Home Is the Sailor – Jorge Amado (1964)

“Vasco Moscoso de Aragão makes port in Periperi, on the coast of Bahia. His sailor’s uniform, charts, pipe and telescope become attractions in the small town. Besides the nautical instruments that fascinate the locals, the townsfolk also fall for the long-distance captain’s storytelling. Tales of far-off lands and distant ports – Marseilles, New York, Hong Kong, Shanghai, Calcutta – and admirable and adventurous deeds, braving storms and sharks on the Red Sea, shipwrecks on remote islands, tragic and sinful loves. Told in the tone of an old-mariner’s tale, Jorge Amado’s narrative paints a portrait of the customs of Bahian society in the early 20th Century as encapsulated by this sleepy coastal town, with its mix of illustrious doctors, rich traders, respectable ladies, retirees, civil servants and lay-abouts. In this setting, the captain and his extraordinary experiences stand out like a sore thumb. Life at sea has taught him things that go beyond navigation, instilling him with all the qualities of the honourable man, deft poker player, and romantic conquistador. As if overnight, Periperi has found itself a hero. But it does not take long before the captain’s presence incites envy and distrust. Convinced that the mariner is a fraud, the retired tax inspector Chico Pacheco sets about rummaging through Vasco Moscoso de Aragão’s past. In Home is the Sailor, Jorge Amado contrasts the rule-bound repetitiveness of common life with the adventurous world of the sailor, where all boundaries are blurred between truth and fantasy, dream and reality, the tension of the facts and the beauty of the narrative. …”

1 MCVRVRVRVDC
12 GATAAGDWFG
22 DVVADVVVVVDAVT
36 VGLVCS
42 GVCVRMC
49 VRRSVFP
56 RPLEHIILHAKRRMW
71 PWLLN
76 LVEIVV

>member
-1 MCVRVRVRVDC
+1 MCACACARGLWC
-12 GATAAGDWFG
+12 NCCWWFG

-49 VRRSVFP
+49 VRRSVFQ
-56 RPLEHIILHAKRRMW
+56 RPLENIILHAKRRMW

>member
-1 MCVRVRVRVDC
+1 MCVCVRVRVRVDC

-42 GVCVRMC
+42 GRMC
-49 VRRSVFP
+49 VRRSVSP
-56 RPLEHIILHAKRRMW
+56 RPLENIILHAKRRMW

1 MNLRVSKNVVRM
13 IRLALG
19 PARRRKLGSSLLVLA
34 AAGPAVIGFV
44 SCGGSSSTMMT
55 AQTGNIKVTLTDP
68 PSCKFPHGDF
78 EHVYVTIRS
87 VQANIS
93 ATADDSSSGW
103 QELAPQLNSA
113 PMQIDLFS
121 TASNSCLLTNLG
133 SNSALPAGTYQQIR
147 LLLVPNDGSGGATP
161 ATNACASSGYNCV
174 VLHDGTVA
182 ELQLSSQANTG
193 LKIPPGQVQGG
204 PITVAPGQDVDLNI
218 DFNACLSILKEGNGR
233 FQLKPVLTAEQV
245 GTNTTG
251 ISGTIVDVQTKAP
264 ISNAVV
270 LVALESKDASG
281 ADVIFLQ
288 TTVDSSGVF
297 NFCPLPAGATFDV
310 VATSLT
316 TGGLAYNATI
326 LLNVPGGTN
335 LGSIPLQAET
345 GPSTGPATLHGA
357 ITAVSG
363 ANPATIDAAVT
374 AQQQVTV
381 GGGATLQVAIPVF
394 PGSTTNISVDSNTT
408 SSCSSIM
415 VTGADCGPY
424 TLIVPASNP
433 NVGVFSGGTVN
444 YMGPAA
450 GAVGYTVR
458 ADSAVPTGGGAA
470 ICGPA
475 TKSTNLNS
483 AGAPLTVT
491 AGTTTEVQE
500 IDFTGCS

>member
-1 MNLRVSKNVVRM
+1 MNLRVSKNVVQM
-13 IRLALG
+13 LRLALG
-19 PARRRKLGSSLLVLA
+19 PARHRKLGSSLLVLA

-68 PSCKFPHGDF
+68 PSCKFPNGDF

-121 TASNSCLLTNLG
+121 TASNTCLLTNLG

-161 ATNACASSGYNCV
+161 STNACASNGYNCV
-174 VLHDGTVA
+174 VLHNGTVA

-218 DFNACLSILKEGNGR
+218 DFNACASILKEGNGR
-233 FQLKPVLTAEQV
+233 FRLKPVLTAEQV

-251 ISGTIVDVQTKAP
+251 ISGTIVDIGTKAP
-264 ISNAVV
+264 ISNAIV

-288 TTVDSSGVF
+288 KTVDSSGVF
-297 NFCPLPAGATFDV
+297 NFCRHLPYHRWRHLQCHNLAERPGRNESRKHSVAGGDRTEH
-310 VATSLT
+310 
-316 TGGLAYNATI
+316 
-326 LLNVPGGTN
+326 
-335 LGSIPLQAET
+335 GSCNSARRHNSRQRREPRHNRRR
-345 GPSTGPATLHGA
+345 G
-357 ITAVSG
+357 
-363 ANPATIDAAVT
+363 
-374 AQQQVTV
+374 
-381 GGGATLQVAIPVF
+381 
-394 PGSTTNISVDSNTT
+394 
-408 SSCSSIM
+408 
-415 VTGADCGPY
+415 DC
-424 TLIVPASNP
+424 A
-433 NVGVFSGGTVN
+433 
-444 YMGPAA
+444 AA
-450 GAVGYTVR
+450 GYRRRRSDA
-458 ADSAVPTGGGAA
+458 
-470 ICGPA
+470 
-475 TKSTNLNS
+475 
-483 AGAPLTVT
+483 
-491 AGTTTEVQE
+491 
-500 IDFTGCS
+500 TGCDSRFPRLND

Jorge Amado
W – Home Is the Sailor

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